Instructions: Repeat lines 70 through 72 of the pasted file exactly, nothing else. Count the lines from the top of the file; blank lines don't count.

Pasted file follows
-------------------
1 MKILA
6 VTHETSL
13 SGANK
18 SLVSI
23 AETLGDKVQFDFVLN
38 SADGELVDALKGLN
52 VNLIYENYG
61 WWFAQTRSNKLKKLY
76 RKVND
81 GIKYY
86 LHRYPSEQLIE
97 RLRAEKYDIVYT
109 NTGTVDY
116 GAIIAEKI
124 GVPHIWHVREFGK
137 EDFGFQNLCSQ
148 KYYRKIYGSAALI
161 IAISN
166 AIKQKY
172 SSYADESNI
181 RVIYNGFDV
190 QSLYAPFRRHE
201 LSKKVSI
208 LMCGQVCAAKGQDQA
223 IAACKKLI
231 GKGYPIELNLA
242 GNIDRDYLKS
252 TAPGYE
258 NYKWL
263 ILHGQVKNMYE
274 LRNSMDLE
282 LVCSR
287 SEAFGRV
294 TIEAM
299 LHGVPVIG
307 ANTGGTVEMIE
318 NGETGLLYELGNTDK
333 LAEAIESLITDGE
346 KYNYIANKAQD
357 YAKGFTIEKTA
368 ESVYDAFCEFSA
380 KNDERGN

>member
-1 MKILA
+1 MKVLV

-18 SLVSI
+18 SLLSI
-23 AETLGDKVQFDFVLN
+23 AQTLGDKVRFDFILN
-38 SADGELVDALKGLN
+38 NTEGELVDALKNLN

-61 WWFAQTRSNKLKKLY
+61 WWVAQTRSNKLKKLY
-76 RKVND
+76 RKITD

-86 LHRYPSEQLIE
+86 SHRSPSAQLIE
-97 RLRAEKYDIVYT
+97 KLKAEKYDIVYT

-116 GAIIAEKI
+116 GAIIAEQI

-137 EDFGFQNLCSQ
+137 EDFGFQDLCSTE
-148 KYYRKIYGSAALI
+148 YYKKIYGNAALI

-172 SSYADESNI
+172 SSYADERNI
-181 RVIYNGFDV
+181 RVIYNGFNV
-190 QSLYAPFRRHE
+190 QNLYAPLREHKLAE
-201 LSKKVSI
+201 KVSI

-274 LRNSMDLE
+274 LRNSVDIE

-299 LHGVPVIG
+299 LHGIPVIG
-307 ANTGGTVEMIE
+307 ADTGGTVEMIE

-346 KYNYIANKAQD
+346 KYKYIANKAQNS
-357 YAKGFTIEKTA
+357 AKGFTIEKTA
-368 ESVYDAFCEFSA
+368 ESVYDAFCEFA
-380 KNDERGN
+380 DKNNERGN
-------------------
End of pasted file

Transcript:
-190 QSLYAPFRRHE
+190 QNLYAPLREHKLAE
-201 LSKKVSI